Spring Hill VK2/ST-036 with diamond quad  

How would you find a new source of unique callsigns for your 10m log?  Operate in a dx contest.

The ARRL 10m contest ran for two days of the weekend of 12/13 December 2015.  I decided I would operate on 10m on one of the contest days.

I arranged to operate from Spring Hill, using the IC703 at 10 watts.  I had a 10m dipole and a quarter wave vertical that could be used for this event.  To give me another antenna option I decided to cut and tune a diamond quad for 10m.

The quad is a full wave loop, closed at the end opposite the feedpoint.  The conventional square quad is fed in the centre of one of the horizontal legs, usually the lower end.  By rotating it 45 degrees you have a diamond quad, a square with one apex closest to the ground.  This format has a great advantage for a backpack station, as it can be made using wire, with the outer corners held in place with guys.  The wire antenna is simply attached to a stock standard squid pole (aka telescopic fibreglass fishing pole).  I used a 7m pole and located the feedpoint about 1.8m above ground.

I used insulators made from chopping board plastic.  One was required for each corner of the loop, the top and bottom being used to attach the loop to the pole and the two lateral corners being points where the guys were attached.  I was unsure whether guying those points would maintain the loop in the right shape but it did seem to be ok.  If the insulators slipped along the wire, the guy would have to be attached to the pole at the top of the loop.

Matching the quad

The feed impedance of a loop is in the region of 100-120 ohms depending in the height above ground.  To feed this antenna with a 50 ohm line a transformer is required.  I decided to use a quarter wave of 75 ohm feedline, using the impedance transforming behaviour of quarter wave feedlines.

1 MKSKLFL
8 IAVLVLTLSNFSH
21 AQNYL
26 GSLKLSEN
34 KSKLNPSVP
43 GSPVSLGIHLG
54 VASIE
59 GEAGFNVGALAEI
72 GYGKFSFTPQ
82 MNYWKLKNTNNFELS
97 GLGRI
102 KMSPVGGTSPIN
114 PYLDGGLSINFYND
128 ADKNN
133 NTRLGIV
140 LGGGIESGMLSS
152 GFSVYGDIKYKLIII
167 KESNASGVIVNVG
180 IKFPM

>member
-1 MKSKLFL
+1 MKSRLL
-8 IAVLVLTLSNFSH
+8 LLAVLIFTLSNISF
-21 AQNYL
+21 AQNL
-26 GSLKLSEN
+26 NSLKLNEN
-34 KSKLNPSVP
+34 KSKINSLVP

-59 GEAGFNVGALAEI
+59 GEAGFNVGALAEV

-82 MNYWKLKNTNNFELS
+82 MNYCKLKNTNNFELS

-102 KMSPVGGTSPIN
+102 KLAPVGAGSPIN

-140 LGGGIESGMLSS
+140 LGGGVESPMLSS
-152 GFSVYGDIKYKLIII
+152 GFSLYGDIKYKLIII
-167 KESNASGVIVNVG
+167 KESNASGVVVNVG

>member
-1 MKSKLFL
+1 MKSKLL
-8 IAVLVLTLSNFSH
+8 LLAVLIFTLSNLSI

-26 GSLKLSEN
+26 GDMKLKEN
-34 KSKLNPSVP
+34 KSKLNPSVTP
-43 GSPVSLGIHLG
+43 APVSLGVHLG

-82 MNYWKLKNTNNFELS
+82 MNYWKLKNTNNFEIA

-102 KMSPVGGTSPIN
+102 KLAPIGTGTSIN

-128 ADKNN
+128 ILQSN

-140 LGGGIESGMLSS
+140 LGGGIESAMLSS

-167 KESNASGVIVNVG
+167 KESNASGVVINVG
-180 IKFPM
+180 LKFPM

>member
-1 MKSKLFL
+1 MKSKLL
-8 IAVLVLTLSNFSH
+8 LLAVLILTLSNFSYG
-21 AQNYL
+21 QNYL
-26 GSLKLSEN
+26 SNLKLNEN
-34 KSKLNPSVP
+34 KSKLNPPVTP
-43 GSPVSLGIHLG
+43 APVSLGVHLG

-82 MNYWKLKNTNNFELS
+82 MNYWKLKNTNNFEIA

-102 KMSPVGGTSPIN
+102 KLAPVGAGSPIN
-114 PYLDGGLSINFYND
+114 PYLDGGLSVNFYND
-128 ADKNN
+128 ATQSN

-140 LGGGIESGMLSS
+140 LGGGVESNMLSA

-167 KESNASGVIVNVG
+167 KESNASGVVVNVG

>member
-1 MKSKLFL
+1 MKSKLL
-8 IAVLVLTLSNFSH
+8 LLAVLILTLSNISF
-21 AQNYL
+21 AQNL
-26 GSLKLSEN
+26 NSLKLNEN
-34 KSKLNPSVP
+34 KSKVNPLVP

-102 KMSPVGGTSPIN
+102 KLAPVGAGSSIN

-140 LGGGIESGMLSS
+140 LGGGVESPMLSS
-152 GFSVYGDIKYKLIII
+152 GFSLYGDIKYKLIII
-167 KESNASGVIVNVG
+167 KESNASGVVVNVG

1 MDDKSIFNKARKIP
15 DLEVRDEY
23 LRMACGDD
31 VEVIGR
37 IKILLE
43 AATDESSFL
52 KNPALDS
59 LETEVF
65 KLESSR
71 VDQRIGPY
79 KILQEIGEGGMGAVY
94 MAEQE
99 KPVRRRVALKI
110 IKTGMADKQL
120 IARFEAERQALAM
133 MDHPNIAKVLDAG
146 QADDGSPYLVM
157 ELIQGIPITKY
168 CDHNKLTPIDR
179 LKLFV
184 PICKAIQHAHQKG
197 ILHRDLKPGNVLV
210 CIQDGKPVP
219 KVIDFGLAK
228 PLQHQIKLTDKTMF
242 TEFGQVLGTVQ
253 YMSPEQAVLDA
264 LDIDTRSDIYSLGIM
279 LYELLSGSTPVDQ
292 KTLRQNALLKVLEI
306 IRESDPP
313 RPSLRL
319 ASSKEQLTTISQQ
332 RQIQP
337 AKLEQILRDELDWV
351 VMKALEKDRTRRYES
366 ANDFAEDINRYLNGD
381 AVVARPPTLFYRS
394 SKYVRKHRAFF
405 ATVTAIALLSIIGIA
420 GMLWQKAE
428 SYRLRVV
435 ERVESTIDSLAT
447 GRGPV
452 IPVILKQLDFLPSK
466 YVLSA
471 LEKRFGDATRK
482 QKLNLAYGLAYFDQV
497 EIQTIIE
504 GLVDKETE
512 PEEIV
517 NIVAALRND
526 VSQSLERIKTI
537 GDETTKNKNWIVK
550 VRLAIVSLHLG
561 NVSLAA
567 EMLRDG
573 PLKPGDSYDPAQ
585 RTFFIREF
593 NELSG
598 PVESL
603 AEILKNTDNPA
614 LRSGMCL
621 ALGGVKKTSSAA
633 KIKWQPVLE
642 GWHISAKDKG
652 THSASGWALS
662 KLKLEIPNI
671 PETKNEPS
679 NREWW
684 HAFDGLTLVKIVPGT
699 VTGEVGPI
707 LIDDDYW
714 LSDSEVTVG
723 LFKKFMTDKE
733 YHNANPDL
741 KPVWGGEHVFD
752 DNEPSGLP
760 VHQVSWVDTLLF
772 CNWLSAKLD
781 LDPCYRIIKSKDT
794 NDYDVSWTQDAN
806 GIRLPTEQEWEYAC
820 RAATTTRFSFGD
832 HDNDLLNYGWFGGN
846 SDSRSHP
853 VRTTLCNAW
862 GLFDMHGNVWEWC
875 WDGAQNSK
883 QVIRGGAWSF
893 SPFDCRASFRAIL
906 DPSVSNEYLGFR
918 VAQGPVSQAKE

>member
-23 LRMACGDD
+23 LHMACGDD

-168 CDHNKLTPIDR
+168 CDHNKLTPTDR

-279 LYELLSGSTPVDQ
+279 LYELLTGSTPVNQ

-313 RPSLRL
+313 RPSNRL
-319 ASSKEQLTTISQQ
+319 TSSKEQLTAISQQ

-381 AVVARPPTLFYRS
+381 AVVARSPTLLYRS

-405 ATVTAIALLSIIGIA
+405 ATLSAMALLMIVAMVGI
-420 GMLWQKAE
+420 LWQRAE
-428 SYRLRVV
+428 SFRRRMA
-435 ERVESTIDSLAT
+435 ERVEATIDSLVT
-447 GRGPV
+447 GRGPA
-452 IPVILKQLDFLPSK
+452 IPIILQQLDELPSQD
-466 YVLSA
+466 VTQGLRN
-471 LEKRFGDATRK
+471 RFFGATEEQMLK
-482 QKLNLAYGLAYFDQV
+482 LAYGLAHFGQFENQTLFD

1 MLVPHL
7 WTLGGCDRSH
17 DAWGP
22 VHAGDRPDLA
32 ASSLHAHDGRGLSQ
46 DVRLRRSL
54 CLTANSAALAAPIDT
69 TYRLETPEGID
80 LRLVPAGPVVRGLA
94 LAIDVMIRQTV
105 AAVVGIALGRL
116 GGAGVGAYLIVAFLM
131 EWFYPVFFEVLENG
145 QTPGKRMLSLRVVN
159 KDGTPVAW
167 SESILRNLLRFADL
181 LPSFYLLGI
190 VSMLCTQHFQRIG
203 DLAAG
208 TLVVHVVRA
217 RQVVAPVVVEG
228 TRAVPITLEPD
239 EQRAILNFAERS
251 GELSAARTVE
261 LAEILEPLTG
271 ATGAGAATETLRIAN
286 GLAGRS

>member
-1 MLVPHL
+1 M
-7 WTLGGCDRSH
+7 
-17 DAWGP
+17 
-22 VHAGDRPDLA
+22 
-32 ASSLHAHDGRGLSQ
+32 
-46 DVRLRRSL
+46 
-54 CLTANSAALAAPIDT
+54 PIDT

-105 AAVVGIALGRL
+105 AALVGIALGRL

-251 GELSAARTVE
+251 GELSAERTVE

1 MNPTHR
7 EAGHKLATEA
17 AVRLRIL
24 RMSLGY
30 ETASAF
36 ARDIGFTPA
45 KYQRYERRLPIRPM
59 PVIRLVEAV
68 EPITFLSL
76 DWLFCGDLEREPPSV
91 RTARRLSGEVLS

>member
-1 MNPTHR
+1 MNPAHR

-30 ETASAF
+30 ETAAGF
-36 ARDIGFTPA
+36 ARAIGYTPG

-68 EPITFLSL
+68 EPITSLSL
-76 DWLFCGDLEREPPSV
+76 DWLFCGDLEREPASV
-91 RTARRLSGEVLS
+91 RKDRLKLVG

The transformer action is given by the formula ZL/Z0 = Z0/Zi

or Zi/Z0 = Z0/ZL

where Zi is the input impedance of the quarter wave feedline, ZL is the load impedance and Z0 is the impedance of the quarter wave transformer/ feedline.

For a quarter wavelength of coaxial cable the length required is the free space quarter wave adjusted for the velocity factor of the cable used.  Most solid dielectric coaxial cable has a velocity factor of .66 and the cable I used was of that type.

The “free space” length of the quarter wave transformer was 300/28.4/4 = 2.64m approx.  This length needs to be adjusted to account for the velocity factor, so our final length is 2.64 x 0.66 = 1.74m.

I had a “video cable” of almost that length so I set up the antenna with the 75 ohm section connected to the feedpoint, then connected a short 50 ohm (RG58) extension to the radio.  The antenna displayed a reasonable SWR of about 1.2 on 29.4 MHz so I had to add some wire to the loop.  the difference in a full wavelength at 29.4MHz and 28.4 MHZ was about 400 mm so I added that length to the loop.  The SWR then was optimum at 28.4 and acceptable (1.5) at 28.0 to 28.8 MHz.

After testing and adjusting the antenna at home, I rolled up the wire and its guy ropes, ready for deployment on the hill.

How did it work?

Quite well.  There was a very strong sporadic E propagation in the first few hours of operation from the hill, giving excellent reports from VK5 and VK4.  This was very encouraging and I made steady progress in my log, handing out contest numbers to those who wanted them and giving others the SOTA summit code.